Reading is essential in all areas of life. Whether you are illiterate, or an English professor, you will benefit from improving your reading skills.
- Learn the language and basic grammar. In order to read something, you must first acquaint yourself with the language and grammar of the reading material.
- Look at the words without verbalising to convert to ideas in your head. As you progress in proficiency, learn to look at words of related ideas, then phrases, then sentences, then paragraphs to convert them to ideas in your head effectively.
- Relate the ideas derived from the above exercise to other ideas to weave them in, which will help you make connections in your mind and understand what you read.
- As you convert the printed words to ideas, think critically about it to look for any errors and inconsistencies. Inconsistencies may be internal (meaning that the reading material contradicts itself), or external (meaning that the reading material contradicts other sources, established facts, or reality). Clear these inconsistencies as you read to prevent cognitive dissonance and be able to make sense of what you read.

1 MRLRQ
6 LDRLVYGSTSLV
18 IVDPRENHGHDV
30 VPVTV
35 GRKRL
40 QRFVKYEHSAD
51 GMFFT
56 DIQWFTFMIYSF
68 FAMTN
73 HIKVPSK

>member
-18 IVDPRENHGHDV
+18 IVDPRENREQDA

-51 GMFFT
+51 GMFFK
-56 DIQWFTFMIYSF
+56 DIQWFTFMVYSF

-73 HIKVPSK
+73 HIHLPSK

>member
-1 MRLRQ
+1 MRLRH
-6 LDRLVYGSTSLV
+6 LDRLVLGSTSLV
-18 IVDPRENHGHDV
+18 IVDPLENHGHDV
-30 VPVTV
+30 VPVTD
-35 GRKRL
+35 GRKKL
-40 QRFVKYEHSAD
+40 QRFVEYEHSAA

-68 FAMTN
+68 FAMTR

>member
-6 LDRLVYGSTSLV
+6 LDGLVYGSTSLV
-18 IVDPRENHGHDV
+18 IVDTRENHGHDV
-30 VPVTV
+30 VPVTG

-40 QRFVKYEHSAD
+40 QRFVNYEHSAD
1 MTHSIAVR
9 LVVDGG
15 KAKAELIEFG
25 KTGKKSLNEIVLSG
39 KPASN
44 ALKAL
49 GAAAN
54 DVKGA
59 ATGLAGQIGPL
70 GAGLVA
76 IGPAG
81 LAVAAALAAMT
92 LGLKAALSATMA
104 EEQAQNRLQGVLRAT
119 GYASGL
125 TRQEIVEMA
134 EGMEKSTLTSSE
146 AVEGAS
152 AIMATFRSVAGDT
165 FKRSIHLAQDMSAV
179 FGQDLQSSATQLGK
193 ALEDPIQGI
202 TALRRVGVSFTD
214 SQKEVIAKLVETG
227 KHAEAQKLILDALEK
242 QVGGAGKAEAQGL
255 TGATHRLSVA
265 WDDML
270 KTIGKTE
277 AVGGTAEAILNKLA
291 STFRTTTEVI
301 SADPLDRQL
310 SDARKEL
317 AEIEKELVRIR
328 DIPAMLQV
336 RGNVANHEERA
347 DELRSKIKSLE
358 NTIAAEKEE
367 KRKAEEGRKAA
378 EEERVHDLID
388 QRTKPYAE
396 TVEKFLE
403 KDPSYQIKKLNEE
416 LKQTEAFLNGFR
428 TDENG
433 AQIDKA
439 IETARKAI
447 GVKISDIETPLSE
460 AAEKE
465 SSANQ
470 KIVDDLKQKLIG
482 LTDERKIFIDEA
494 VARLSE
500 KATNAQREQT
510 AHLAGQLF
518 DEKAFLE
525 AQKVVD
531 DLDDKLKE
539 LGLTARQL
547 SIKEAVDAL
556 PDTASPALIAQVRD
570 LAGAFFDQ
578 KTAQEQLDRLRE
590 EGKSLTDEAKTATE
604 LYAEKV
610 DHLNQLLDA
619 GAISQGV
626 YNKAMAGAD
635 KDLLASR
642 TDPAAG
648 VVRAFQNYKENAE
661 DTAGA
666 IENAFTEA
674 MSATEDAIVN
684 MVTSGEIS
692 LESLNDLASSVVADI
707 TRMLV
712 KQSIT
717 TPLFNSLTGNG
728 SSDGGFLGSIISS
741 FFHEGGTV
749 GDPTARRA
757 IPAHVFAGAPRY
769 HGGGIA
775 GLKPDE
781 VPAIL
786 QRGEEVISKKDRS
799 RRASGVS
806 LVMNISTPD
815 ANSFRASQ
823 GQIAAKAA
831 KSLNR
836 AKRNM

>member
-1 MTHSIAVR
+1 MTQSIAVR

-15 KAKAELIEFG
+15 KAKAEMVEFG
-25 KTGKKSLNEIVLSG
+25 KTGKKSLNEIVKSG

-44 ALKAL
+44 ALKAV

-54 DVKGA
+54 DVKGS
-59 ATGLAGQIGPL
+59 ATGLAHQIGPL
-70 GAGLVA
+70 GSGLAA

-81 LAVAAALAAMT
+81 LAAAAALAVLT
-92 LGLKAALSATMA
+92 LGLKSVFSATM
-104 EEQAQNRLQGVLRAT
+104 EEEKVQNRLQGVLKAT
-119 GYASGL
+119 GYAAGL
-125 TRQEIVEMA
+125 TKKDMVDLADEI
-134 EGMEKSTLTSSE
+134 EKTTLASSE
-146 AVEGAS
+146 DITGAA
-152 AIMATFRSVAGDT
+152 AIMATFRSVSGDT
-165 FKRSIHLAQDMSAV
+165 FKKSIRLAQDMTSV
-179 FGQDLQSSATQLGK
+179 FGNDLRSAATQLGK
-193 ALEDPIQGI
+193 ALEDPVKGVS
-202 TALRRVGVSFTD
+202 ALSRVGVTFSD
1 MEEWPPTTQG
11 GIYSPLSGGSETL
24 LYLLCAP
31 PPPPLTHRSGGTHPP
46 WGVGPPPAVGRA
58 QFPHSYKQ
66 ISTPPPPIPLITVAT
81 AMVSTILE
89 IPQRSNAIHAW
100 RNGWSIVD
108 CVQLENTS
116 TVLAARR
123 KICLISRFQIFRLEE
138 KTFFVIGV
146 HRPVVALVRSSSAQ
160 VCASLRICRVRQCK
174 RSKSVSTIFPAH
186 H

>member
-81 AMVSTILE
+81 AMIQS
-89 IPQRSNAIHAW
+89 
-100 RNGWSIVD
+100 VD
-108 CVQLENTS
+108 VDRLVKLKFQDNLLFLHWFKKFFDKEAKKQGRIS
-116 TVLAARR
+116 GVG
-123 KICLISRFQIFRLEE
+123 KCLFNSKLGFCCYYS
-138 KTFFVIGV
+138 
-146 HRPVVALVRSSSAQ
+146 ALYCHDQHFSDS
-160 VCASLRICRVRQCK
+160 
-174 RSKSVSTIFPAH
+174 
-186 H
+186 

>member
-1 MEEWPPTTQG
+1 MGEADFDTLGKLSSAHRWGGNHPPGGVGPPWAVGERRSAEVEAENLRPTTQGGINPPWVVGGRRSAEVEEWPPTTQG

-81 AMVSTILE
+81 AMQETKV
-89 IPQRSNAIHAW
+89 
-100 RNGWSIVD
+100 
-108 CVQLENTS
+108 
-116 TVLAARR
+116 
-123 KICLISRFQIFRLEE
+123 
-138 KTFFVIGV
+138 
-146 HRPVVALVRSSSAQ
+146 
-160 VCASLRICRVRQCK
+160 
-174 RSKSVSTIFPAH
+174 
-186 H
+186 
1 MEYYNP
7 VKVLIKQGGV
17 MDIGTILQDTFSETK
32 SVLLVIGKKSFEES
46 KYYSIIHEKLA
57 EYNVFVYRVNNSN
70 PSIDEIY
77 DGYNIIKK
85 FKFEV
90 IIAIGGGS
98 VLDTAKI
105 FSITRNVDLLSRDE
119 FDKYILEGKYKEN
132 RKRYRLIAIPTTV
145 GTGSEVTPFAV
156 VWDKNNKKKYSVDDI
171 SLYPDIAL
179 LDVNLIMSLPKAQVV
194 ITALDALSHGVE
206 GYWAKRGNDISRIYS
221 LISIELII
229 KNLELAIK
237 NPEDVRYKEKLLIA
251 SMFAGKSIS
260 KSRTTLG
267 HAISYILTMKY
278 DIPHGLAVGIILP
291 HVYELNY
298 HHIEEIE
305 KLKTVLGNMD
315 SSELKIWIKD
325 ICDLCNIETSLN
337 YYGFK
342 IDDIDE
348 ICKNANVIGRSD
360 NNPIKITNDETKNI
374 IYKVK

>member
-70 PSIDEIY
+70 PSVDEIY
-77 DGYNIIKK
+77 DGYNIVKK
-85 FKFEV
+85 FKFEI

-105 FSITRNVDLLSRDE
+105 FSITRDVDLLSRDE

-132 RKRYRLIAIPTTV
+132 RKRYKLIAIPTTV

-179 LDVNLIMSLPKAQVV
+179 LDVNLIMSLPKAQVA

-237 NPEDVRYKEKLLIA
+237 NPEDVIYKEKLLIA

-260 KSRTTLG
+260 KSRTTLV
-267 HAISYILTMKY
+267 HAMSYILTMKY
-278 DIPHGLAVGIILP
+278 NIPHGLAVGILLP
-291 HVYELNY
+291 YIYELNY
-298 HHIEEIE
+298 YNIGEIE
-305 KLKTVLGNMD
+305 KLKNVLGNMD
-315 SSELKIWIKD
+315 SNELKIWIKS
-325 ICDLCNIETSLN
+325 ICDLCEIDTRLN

- Think of possible applications. The purpose of reading is to be able to apply what you read, for otherwise it will do you no good. Think as you read and consider the situations whereby you may apply what you read. When these situations do arise, apply what you have read.
- Reading is an art and a science that take much practise. No matter where you start, as long as you start somewhere, make sure you practise your reading skills daily and consistently.